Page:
Indonesia finally acts to quell the murderous Dyak gangs

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The Independent Online

A massacre was needed to galvanise the authorities into action. After 10 days and at least 469 murders, security forces - armed with orders to shoot on sight - finally took steps yesterday to end the reign of terror by Dyak tribesmen in Indonesian Borneo.

A massacre was needed to galvanise the authorities into action. After 10 days and at least 469 murders, security forces - armed with orders to shoot on sight - finally took steps yesterday to end the reign of terror by Dyak tribesmen in Indonesian Borneo.

According to unconfirmed reports, police shot dead five Dyaks caught looting shops and businesses abandoned by fleeing Madurese settlers in the river port of Sampit and in the regional capital, Palangkaraya. "We are now taking tougher action against rioters and other troublemakers," said the regional deputy police chief, Colonel Muhamad Jatmiko.

The security forces in Central Kalimantan province have been criticised for failing to intervene while the indigenous Dyaks hunted down migrants from the island of Madura.

The order to shoot rioters and looters on sight was issued after 118 refugees, including 20 children, were hacked to death and beheaded when their convoy was ambushed by 60 Dyaks on Monday.

The plight of up to 20,000 Madurese living under plastic sheeting in squalid refugee camps in Sampit is causing grave concern. There is only one doctor left in the town; food and medical supplies are scarce and health officials fear an epidemic of disease.

The refugees are crammed into three camps, located outside the local government office and the district parliament building and in the grounds of the police station. Some supplies - rice, noodles, sardines, fruit, medicine and water - have been provided by the Indonesian Red Cross and the provincial government.

Qomaruddin Sukhami, district health director in Sampit, appealed for more aid. "We lack everything," he said. "We have hardly any food, water or medicine. We still need antibiotics and anaesthetics. We have no disinfectant, no sheets, no sleeping materials."

He said some people had already contracted typhoid. "If it is not dealt with properly, there will be a massive outbreak," he said. The refugees, who fled their homes to escape the Dyaks, are under military guard awaiting evacuation to the island of Java. About 15,000 Madurese have already been transported to safety. The camps are swelling daily and another 13,000 people are said to be on their way, emerging from jungle hide-outs and remote areas.

Hasnawati, a spokesman for the Ministry of Health, said: "Sanitation in the refugee camps is terrible and diarrhoea is spreading among the people, especially children." One refugee, Car Noto, said: "Our children will die if we do not soon get more food."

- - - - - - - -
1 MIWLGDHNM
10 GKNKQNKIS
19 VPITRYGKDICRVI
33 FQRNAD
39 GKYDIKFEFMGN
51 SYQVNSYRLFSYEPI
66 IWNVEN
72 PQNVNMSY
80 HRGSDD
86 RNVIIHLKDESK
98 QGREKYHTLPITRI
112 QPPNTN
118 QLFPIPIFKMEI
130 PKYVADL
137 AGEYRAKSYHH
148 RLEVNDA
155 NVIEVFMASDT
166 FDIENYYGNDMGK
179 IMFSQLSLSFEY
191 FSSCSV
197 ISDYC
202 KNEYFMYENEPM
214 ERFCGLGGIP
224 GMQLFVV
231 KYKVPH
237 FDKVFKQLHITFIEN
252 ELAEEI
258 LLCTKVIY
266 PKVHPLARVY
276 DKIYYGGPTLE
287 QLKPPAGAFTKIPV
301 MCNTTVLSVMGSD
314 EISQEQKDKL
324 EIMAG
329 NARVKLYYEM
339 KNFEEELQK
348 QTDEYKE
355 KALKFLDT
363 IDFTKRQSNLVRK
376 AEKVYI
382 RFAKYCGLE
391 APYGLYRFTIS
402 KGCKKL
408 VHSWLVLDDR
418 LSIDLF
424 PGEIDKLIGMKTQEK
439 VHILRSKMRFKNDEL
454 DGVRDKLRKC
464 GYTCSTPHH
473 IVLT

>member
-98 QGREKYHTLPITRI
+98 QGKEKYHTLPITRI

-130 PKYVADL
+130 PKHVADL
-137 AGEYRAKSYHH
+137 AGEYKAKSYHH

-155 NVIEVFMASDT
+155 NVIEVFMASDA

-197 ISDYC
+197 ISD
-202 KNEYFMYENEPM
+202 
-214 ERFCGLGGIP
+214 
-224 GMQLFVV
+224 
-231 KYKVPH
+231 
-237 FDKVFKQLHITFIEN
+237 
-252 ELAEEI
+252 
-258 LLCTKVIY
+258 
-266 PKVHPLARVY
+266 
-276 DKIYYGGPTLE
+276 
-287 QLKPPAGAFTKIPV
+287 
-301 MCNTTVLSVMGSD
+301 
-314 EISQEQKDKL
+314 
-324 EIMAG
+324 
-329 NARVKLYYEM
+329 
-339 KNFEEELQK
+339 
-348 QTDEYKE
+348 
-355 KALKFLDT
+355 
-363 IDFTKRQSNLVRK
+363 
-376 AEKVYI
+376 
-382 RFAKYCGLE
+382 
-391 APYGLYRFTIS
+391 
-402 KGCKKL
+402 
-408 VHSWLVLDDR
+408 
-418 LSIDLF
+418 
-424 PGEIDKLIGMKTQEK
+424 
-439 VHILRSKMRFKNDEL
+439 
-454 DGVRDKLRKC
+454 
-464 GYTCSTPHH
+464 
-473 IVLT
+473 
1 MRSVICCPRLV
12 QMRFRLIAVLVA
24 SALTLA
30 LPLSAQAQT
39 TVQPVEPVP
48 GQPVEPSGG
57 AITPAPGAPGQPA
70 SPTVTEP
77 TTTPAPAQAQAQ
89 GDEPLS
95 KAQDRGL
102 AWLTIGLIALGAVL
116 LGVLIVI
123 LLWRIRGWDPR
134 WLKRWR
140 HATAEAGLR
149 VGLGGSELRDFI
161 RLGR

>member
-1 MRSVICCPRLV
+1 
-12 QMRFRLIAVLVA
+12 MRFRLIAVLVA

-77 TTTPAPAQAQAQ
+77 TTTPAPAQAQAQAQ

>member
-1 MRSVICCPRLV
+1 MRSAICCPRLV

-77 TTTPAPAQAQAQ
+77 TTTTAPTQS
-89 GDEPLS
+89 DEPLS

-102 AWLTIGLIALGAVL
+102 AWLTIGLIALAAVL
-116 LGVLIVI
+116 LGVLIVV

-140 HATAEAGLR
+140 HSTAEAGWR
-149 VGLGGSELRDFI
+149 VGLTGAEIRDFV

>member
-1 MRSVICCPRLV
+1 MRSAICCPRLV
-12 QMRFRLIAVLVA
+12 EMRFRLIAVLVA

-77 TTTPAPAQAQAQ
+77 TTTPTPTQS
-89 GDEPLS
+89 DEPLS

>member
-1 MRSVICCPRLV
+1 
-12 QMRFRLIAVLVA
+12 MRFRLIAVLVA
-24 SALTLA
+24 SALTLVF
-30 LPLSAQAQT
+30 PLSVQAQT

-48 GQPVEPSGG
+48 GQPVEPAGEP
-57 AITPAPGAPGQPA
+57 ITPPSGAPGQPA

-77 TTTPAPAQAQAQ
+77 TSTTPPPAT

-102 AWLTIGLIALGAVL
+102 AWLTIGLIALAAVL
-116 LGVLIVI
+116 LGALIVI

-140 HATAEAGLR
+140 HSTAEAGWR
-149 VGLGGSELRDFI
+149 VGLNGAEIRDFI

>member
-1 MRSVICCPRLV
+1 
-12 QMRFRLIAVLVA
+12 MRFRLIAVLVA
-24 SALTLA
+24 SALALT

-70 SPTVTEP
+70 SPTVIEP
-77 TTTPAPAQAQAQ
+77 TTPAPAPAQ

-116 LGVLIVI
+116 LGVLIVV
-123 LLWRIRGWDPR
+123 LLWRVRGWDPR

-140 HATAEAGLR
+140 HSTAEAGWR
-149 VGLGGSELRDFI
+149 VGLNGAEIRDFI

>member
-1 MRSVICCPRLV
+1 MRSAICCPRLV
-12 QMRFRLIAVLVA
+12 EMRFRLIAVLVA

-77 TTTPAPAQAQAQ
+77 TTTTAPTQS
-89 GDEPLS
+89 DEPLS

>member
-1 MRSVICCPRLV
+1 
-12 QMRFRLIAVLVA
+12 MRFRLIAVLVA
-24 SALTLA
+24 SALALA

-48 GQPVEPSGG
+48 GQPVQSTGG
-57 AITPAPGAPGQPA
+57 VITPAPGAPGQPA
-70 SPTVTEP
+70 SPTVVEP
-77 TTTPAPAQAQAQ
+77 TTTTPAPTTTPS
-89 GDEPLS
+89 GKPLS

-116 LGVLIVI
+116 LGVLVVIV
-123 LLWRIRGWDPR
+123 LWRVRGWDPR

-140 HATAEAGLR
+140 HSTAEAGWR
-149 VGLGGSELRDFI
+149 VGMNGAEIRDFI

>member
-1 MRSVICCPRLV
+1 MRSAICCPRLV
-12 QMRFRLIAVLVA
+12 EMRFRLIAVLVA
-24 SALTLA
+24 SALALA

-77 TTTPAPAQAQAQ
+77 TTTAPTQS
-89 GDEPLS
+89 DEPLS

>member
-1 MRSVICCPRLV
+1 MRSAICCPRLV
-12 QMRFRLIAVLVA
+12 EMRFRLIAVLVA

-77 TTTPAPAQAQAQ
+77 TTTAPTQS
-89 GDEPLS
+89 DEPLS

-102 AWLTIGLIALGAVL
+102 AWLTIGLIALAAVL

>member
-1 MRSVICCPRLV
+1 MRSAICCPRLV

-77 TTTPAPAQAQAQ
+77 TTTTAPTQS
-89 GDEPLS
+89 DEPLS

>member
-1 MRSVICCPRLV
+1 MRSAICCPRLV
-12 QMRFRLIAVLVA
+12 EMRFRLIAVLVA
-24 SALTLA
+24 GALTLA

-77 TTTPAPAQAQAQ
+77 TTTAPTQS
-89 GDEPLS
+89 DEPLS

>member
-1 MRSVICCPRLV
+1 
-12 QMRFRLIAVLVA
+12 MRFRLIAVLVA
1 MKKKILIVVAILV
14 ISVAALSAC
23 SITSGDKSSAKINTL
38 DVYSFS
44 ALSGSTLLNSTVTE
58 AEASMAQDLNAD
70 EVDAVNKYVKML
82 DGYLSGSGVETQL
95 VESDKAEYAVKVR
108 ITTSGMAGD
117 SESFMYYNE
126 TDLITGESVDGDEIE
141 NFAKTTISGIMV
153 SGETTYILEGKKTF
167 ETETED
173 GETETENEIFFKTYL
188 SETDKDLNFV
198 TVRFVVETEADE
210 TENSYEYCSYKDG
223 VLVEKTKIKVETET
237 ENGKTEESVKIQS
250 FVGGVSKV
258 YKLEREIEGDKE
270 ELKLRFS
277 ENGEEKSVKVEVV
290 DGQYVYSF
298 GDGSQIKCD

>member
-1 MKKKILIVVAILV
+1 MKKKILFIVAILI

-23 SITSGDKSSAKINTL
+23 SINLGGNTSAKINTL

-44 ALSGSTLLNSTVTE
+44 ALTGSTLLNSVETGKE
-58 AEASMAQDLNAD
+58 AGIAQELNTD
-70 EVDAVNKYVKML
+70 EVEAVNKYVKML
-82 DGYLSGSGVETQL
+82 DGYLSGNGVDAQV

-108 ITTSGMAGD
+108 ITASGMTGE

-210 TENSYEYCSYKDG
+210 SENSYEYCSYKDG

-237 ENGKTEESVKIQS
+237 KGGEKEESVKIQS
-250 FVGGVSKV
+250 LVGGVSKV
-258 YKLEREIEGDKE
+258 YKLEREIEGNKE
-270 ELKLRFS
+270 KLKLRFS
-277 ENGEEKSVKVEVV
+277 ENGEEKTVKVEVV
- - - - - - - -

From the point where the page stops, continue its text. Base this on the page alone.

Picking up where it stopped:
Monday's massacre took place in Parenggean, a town on the road between Sampit and Palangkaraya. The victims, who were herded on to a football field, had been hiding in the jungle and left after the government promised safe passage. But their police escort fled when the Dyaks swooped. Their bodies were dumped in a mass grave one mile outside town.

The province was relatively quiet yesterday as the National Police Chief, General Suroyo Bimantoro, toured the area. Antara, the official news agency, quoted him as saying that the shoot-on-sight order was is-sued "to prevent more brutality".

The Madurese were resettled in Kalimantan, the latest troublespot in a country racked by ethnic violence, as part of an official programme to relieve pressure on overcrowded areas. The Dyaks, who have been burning and looting the settlers' homes, resent their dominance of the economy and complain of discrimination in education and job opportunities.

Yesterday, police started to disarm the Dyaks, confiscating hundreds of machetes, spears, swords and axes. But with few Madurese left in the population centres, the tribesmen's campaign to cleanse central Kalimantan of migrants has been a resounding success.

Elsewhere in Indonesia, 13 unidentified bodies were found in western Aceh province. In an unrelated incident, a separatist rebel was killed in a clash with government troops in Aceh, said Colonel Kusbini Imbar, an army spokesman. Meanwhile, at the opposite end of the country, police fired warning shots in the easternmost province of Irian Jaya to disperse proindependence protesters.

President Abdurrahman Wahid, who is on a Middle East tour, has been criticised for failing to cut short his trip in the light of renewed violence.

Indonesia's second-largest Muslim group said yesterday it backed Vice-President Megawati Sukarnoputri to lead the country as pressure mounted on the President to step down. He was censured by parliament last month in relation to two financial scandals in which he has denied any wrongdoing.

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